Surge Protection Devices

By Laura Reynolds

The surge protector has become a permanent feature of homes, offices and anywhere else electronic equipment is used. It may be a strip unit, as illustrated by the image, or be built into individual large electronics. The purpose of a surge protection device is to to ground or dissipate voltage from too much electricity, as in a lightning storm or transmission surge.

The Facts

  • Most surge protectors use MOVs–metal oxide varistors (or variable resistors). The wire in them, like the filament in a light bulb, is engineered to carry a certain load and will simply overheat and melt when the load becomes too great (or they wear out). These resistors are either lined up or arranged on a circuit board to stand between the protected electronics and the power supply. Surge protectors recognize transient voltage gradually and begin working gradually, draining off more voltage as the surge builds. Most units used for home electronics will protect against surges of three to four times regular 120-volt power. Once they have been “tripped” by a surge, they will cut the power to the protected equipment and the light will go out.


  • Most strip-type surge protectors can be identified by the switch and operating light. Since metal oxide varistors work only until they wear out, these strip surge protectors must be replaced periodically. Some surge protectors are incorporated into uninterruptible power supply, or UPS power modules, to protect electronics against surges (or transient voltage). These protection devices use the battery of the power module to absorb extra voltage.

Risk Factors

  • Metal oxide varistors surge protectors will not protect connected electronics from lengthy (or sustained) surges, which could create a fire hazard. They also do not “catch” sudden surges due to “spikes” (surges of less than two nanoseconds), short circuits or under-voltage (brown-outs) that may damage equipment. Equipment that is connected to another piece of equipment that is not surge-protected can be damaged by a surge passed through the unprotected equipment.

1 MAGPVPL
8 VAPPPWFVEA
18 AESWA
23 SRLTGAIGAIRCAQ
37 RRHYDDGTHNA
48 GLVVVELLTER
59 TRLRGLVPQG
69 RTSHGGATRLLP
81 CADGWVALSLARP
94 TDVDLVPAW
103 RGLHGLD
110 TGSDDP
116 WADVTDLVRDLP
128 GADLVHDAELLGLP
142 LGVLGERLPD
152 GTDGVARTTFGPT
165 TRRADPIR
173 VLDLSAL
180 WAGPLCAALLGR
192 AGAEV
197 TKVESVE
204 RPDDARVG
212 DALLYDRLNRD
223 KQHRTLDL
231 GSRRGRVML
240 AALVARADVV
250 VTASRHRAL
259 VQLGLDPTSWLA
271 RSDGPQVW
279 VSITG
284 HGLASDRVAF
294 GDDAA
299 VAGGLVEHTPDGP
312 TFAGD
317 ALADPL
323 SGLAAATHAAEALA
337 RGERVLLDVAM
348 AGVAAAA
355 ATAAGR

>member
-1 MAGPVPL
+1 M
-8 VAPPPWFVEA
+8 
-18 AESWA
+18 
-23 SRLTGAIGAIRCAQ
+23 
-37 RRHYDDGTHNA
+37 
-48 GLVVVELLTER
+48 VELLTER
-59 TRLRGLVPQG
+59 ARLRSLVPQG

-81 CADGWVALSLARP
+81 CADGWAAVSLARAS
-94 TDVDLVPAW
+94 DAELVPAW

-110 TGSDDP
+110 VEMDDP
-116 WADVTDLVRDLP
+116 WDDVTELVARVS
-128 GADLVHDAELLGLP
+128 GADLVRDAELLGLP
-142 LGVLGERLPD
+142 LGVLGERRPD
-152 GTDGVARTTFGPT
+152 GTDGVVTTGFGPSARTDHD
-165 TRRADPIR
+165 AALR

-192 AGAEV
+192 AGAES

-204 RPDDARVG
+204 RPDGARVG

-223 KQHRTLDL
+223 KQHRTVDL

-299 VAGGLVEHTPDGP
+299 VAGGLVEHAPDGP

• Surge protectors that are most commonly used for home equipment vary in size from the foot-long strip type to the shoebox-sized UPS modules. Other types of surge suppressors are engineered into electronic or mechanical equipment. Their size varies with the load and application for which they are designed. The communications industry uses suppression diodes and telephones use an older technology using carbon-arcs. Gas discharge tubes and selenium voltage suppressors are used by the power industry.


  • A power strip is not a surge suppressor. A surge suppressor will be labeled as a “transient voltage surge suppressor.” It also will have an on-off switch and red light to signal operation. It will have a plate giving a maximum voltage load (330, 400, 500 or more) certified by Underwriters Laboratory.Surge suppressors, whatever their design, will not protect against catastrophic power surges or (depending on the type) against certain, more frequent hazards. The only way to protect your equipment against all risks associated with power fluctuations is to disconnect it from the power–unplug it.